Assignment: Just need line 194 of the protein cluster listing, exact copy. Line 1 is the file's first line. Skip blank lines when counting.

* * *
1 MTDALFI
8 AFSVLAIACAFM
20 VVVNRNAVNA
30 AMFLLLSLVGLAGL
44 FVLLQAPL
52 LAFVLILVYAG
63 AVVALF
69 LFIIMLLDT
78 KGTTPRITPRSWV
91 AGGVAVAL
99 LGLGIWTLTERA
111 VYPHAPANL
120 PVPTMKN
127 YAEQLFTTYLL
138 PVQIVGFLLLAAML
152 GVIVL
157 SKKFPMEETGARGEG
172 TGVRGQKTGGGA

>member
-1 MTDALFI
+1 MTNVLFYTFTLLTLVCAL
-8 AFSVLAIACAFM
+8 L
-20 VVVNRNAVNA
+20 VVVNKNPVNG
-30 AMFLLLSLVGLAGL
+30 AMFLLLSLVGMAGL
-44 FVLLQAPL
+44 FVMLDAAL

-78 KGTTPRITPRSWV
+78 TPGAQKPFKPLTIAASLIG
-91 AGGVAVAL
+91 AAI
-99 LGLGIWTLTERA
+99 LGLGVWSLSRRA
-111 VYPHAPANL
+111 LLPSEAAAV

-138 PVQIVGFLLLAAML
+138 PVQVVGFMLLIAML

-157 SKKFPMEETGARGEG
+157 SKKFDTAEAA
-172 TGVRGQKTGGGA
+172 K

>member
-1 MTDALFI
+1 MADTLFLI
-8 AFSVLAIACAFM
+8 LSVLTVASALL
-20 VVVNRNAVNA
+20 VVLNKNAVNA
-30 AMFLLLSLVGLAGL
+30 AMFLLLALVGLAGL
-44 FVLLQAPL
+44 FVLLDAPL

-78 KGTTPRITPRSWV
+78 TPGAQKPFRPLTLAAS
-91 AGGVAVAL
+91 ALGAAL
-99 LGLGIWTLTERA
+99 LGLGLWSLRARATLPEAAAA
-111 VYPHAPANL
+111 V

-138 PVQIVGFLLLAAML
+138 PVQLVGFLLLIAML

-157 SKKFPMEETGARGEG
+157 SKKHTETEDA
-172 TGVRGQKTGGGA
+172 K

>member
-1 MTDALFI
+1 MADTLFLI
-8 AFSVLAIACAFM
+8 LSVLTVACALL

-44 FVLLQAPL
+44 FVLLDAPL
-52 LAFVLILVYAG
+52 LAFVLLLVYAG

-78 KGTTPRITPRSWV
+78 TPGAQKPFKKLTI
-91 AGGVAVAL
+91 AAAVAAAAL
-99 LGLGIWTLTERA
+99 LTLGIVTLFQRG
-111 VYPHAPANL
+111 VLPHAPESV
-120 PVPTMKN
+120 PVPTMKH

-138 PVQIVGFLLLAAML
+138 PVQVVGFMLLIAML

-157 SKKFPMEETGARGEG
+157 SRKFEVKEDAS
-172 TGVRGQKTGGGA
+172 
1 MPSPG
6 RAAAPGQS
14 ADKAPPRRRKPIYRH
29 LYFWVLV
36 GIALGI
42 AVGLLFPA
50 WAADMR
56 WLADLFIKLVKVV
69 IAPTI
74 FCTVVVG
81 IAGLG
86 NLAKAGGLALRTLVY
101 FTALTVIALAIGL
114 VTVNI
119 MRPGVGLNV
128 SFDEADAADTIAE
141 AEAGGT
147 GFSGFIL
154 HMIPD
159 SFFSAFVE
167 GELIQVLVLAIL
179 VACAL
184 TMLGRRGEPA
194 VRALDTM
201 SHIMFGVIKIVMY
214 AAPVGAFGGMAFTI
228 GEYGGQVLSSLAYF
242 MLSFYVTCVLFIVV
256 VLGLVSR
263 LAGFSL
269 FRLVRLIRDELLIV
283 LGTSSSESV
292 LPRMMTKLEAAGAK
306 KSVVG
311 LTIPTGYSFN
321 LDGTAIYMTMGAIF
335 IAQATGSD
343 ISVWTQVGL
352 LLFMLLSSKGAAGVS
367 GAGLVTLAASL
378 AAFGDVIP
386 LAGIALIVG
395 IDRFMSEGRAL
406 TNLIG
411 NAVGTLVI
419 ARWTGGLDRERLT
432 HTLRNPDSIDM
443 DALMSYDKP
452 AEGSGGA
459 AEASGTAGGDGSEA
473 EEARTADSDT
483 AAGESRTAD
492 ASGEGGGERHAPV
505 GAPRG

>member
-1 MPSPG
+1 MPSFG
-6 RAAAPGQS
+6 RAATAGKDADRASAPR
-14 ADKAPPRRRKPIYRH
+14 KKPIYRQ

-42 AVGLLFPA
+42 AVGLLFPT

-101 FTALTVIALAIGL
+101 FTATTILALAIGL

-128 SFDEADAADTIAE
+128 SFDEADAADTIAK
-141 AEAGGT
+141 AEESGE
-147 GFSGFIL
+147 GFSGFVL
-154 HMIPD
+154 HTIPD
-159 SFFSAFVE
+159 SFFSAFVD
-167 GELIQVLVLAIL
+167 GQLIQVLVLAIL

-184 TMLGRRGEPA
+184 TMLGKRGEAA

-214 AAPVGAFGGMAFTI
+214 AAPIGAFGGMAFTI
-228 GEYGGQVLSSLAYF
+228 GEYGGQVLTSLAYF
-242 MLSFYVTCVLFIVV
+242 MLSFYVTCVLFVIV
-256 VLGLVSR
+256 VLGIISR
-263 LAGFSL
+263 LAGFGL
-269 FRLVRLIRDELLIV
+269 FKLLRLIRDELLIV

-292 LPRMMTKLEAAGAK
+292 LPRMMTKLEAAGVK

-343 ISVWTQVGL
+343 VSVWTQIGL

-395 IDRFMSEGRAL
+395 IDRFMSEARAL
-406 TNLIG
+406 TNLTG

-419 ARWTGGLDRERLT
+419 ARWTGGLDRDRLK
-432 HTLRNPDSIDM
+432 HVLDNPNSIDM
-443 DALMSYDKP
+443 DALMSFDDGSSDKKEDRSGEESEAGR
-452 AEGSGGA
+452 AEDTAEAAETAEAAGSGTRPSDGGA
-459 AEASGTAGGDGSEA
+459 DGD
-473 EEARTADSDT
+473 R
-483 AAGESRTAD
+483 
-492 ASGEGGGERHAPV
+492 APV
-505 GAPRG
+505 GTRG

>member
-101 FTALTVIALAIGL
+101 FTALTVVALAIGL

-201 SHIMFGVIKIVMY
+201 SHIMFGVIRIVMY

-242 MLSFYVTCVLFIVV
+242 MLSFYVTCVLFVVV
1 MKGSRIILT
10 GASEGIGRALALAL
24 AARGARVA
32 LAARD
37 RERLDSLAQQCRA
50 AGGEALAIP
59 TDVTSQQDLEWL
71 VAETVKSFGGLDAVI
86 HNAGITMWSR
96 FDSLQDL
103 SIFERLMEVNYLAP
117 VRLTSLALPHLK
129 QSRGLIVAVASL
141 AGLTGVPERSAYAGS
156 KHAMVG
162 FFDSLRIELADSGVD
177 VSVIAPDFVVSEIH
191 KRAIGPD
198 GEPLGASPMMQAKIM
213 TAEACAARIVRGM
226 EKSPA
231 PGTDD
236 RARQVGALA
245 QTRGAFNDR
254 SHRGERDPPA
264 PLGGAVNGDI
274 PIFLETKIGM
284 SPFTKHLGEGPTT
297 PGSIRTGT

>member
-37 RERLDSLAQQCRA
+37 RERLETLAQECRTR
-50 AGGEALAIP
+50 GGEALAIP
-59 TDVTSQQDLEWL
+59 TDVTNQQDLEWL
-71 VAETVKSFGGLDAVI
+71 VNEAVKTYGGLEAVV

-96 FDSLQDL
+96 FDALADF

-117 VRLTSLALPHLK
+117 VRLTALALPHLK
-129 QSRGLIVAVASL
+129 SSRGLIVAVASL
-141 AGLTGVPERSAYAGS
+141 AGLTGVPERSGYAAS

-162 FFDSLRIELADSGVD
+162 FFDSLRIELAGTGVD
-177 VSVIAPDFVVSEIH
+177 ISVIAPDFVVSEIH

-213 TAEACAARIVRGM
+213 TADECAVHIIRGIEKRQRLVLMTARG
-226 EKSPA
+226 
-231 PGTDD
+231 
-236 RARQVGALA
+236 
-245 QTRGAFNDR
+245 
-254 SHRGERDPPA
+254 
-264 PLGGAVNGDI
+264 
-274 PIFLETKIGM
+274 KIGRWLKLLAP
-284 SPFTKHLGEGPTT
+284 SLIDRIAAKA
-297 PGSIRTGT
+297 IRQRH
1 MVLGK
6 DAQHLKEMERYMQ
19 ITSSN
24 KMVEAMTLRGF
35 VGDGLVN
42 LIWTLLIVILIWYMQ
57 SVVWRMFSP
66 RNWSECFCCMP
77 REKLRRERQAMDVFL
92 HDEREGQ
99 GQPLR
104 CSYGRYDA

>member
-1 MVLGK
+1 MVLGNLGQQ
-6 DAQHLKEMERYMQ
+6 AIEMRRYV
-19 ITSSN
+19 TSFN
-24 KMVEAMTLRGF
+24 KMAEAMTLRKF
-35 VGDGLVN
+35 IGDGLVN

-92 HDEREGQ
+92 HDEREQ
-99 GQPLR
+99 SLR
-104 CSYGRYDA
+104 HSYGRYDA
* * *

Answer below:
+419 ARWTGGLDRDRLK